Topical antibacterial agents occupy an important niche of antimicrobial therapy for both inpatients and outpatients. These agents, including antiseptic and antibiotic preparations, are used for prophylaxis and treatment of infection. Prophylactic uses include application for traumatic and surgical wounds, burns, intravascular catheters, and eradication of S. aureus nasal carriage. Topical antibacterial agents are also used for treatment of primary and secondary pyodermas. Individual antibacterial agents have been reviewed. Of note, despite the widespread use of topical antibacterial agents, further data on which to guide therapy are needed in many instances.
"Opaque" physical sunscreens are important for photoprotection of individuals with visible light and UV-A photosensitivity such as those with porphyria, drug photoallergy, and polymorphous light eruption. Diffuse spectral transmittance of various thicknesses of opaque sunscreen formulations were measured from 350- to 800-nm range using a spectrophotometer equipped with an integrating sphere. Transmission through 20% zinc oxide paste was high and decreased minimally despite large increases in the sunscreen layer thickness. Adding a visible light absorber such as iron oxide to scattering sunscreens, however, substantially lowered transmittance below that predicted by the product of the transmittances for each component alone. Opaque sunscreens protected against hematoporphyrin derivative photosensitization of albino guinea pig skin; these results were quantitatively consistent with the in vitro findings. Poor photoprotection against visible light is obtained with white paste sunscreens, even if thick layers are applied. The addition of pigments to such sunscreens, however, greatly enhances photoprotection and cosmetic acceptability.
Prostaglandin formation is enhanced in vascular disease, in part through induction of cyclooxygenase (COX-2) in vascular smooth muscle cells. Because COX regulates cell growth and migration, we examined whether the COX expression plays a role in the development of intimal hyperplasia after vascular injury. Rats undergoing balloon angioplasty of the carotid artery were randomized to receive a selective COX-2 inhibitor (SC-236), a selective COX-1 inhibitor (SC-560) or a combination of the two. Normal, uninjured vessels showed COX-1, but no COX-2 expression. Fourteen days after balloon injury, both COX-1 and COX-2 were expressed in the neointima. Balloon angioplasty resulted in a marked increase in the urinary excretion of prostaglandin (PG) E 2, PGF 2␣ , and thromboxane (TX) B 2 . Both the COX-1 inhibitor SC-560 and the COX-2 inhibitor SC-236 suppressed the generation of PGE 2 and PGF 2␣ , particularly when combined, suggesting a role for both isozymes in the generation of prostaglandins in this model. In contrast, TXA 2 was markedly suppressed by the COX-1 inhibitor SC-560. COX-2 inhibition with SC-236 had no effect on intimal hyperplasia at day 14 (0 versus 8.5%; n ϭ 7 in controls). In contrast, intimal hyperplasia was reduced by SC-560 when administered alone (by 42%; n ϭ 7, p Ͻ 0.05) or in combination with SC-236 (by 40%; n ϭ 7, p Ͻ 0.05). COX-1 may play a role in the development of intimal hyperplasia, potentially through the inhibition of platelet TXA 2 . Despite being expressed in the neointima, COX-2 does not play a role in the development of intimal hyperplasia after vascular injury.Prostaglandin generation is enhanced in patients with atherosclerosis and after balloon angioplasty (Braden et al., 1991;Belton et al., 2000). The products include prostacyclin (PGI 2 ) from vascular endothelium and thromboxane A 2 , which is largely derived from platelets. Prostaglandins are synthesized from arachidonic acid by the enzyme cyclooxygenase (COX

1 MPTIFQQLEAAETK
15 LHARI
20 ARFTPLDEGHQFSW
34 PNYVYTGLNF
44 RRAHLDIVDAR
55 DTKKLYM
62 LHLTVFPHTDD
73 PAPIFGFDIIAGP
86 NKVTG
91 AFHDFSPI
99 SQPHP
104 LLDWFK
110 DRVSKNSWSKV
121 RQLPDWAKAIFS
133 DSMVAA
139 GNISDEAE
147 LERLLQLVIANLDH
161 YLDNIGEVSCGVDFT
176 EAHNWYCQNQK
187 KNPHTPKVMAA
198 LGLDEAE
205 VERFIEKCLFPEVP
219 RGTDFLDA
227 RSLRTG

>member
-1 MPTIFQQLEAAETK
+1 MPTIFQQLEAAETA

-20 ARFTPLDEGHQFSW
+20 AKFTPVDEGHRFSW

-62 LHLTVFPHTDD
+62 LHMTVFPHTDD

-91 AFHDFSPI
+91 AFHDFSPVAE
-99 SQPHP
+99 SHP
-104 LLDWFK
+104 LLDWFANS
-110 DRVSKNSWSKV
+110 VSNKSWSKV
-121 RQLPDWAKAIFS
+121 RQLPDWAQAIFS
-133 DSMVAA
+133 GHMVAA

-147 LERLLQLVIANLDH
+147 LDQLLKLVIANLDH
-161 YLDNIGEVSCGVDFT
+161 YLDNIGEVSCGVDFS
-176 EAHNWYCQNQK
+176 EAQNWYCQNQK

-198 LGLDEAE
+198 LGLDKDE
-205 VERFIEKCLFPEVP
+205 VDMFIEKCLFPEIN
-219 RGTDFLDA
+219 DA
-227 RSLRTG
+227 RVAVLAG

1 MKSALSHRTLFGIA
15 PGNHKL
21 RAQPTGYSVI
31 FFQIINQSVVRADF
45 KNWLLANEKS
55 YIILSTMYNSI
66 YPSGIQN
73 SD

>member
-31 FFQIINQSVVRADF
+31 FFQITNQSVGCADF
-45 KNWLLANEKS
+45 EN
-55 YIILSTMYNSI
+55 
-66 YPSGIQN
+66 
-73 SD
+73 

Decreased systemic toxicity, ease of application, and increased concentration at the target site are some of the important advantages topical antibacterial agents offer. This article reviews the literature on selected indications of these agents and provides in-depth examination of specific agents for the prophylaxis and treatment of skin and wound infections.
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